Financial services companies must comply with requirements as a result of a law passed after the 2008 collapse of major financial institutions and the mortgage crisis.
Publicly traded companies must comply with numerous financial reporting and corporate governance rules.
A variety of federal laws have "whistleblower" protections (and in some cases, rewards) for employees, customers, vendors and others who report non-compliance.
Occupational Safety and Health Act;
Dodd-Frank Act; and
4. Contracts. We all know a well-drafted contract provides protection for the parties signing it. Contracts determine rights and obligations. And yet, many businesses enter into transactions with poorly written contracts or contracts with "boilerplate" provisions that are not favorable to them. In some cases, business owners and managers make deals with no contracts at all. When disputes occur, they're forced to rely on memory and find that verbal contracts are difficult to prove in court.
Those signing contracts sometimes overlook important provisions, including clauses that lay out the "choice of law" and "venue." These clauses determine what law applies and the location where disputes related to the contract will be resolved. You don't want the inconvenience and expense of being pulled into court across the country. The Internet has changed the way we do business and you may sign contracts online. These days, determining jurisdiction can be complicated when there are multiple locations involved in one contract.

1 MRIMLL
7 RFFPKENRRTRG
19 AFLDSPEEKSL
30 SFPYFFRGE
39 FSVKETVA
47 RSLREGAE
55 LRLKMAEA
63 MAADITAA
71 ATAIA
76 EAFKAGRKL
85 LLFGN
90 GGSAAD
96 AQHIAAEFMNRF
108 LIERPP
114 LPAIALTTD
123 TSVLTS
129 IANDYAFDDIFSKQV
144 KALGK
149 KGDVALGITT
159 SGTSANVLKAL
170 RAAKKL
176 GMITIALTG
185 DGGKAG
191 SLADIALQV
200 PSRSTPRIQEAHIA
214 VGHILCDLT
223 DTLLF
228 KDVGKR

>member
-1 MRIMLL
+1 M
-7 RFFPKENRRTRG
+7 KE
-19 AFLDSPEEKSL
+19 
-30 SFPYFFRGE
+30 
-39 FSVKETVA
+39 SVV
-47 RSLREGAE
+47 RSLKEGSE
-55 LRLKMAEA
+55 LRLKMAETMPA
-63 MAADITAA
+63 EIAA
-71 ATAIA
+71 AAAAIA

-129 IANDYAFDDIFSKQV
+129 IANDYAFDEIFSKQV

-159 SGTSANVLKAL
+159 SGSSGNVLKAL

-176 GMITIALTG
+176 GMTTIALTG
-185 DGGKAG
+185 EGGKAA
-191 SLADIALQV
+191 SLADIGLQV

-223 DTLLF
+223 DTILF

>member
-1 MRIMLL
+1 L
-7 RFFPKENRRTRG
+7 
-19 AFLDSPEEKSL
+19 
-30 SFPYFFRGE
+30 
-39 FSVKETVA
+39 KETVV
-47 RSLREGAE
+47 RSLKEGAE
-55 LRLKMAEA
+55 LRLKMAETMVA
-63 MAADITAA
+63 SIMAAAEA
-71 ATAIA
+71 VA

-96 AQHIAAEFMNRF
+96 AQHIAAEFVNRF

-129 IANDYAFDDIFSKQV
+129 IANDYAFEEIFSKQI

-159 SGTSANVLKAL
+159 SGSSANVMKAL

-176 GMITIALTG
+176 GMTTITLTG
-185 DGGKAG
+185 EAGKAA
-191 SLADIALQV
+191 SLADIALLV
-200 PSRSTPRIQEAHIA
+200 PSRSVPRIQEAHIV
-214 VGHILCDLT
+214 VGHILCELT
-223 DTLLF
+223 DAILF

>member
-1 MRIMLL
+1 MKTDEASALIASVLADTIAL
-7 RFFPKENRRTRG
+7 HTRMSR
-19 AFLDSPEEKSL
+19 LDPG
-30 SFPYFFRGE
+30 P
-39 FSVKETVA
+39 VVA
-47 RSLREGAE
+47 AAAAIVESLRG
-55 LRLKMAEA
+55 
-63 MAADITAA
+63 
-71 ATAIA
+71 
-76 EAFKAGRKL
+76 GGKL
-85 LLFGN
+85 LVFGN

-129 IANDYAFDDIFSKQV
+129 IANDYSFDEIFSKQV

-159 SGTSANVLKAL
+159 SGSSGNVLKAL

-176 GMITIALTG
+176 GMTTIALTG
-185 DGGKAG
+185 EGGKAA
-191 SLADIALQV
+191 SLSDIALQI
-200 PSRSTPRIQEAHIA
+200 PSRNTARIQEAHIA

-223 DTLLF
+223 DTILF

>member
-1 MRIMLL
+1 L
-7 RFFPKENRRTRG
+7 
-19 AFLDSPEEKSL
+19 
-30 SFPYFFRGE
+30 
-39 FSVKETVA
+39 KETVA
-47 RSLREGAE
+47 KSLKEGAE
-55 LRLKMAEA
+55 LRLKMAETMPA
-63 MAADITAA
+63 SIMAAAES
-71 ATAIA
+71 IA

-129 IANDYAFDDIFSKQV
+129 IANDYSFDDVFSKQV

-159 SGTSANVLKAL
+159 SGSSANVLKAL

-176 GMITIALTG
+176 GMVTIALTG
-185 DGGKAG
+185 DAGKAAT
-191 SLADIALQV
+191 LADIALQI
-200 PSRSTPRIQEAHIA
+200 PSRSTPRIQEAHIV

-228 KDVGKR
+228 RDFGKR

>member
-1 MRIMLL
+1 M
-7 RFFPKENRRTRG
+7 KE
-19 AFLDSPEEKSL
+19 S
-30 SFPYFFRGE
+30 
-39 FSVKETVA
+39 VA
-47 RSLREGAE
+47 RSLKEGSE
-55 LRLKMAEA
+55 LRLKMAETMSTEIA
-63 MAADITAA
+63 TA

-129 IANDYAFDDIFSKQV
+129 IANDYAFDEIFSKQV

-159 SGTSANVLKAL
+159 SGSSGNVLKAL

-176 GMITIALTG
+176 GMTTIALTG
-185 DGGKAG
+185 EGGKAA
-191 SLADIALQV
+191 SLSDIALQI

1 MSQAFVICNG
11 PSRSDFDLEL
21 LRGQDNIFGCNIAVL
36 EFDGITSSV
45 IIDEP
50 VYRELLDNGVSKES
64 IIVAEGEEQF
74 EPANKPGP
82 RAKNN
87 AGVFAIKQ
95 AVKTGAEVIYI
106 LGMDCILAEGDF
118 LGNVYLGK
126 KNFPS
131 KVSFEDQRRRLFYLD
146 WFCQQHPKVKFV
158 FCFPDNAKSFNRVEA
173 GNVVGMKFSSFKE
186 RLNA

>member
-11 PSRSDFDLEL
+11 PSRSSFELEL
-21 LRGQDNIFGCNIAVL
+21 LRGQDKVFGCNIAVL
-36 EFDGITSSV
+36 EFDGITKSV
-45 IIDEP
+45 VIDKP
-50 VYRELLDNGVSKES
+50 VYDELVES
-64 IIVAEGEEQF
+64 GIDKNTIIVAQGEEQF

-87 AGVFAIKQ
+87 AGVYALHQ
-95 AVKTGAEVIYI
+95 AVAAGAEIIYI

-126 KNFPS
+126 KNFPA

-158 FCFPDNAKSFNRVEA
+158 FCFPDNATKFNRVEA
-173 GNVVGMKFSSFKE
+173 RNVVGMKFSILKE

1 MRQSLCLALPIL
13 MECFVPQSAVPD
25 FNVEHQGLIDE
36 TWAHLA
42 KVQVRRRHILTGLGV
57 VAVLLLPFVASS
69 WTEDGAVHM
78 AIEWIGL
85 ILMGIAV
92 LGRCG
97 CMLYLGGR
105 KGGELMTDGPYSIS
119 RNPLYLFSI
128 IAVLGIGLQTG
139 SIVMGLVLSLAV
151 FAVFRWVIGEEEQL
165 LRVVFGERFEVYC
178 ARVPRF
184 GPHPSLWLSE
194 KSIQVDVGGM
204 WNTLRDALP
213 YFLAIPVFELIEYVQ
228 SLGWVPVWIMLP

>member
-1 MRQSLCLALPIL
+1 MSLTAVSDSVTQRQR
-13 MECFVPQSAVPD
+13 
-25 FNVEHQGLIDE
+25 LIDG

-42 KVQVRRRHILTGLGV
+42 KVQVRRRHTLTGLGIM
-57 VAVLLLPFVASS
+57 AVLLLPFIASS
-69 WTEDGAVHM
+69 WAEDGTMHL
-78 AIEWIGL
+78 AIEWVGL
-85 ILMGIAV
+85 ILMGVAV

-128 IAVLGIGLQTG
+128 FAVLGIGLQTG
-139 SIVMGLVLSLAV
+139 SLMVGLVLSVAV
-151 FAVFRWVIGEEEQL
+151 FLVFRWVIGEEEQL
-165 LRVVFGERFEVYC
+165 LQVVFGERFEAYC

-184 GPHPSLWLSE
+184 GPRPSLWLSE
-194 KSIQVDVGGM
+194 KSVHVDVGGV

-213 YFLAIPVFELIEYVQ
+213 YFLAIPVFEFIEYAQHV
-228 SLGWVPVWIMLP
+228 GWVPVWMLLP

It's also important to review contracts after laws and regulations change to ensure they are still strong.
Bottom line: Make sure you "get it in writing" by signing carefully drafted contracts with customers, vendors, employees and others.
Uniform Commercial Code; and
Electronic Signature in Global and National Commerce Act (E-SIGN).
5. Taxes. The federal tax code is complex and constantly changing. Businesses naturally want to keep their tax bills low by taking advantage of every tax break available to them. But if they go too far, they may face a costly IRS or state tax agency audit. An improper deduction can result in back taxes, interest and penalties.
Another dangerous trap involves the payroll tax withheld from employees' pay. Sometimes, businesses facing tough times borrow from withheld income taxes, Social Security and Medicare contributions. Or they fail to deposit withheld amounts and employer matching amounts on time.
The government wants its money by strict deadlines. Penalties accrue quickly if your business misses deadlines. These penalties can be levied personally against all responsible individuals in a business. The corporate veil is no shield in these situations.
If you receive an IRS notice, contact your tax advisor immediately.
Internal Revenue Code; and
State and local tax laws.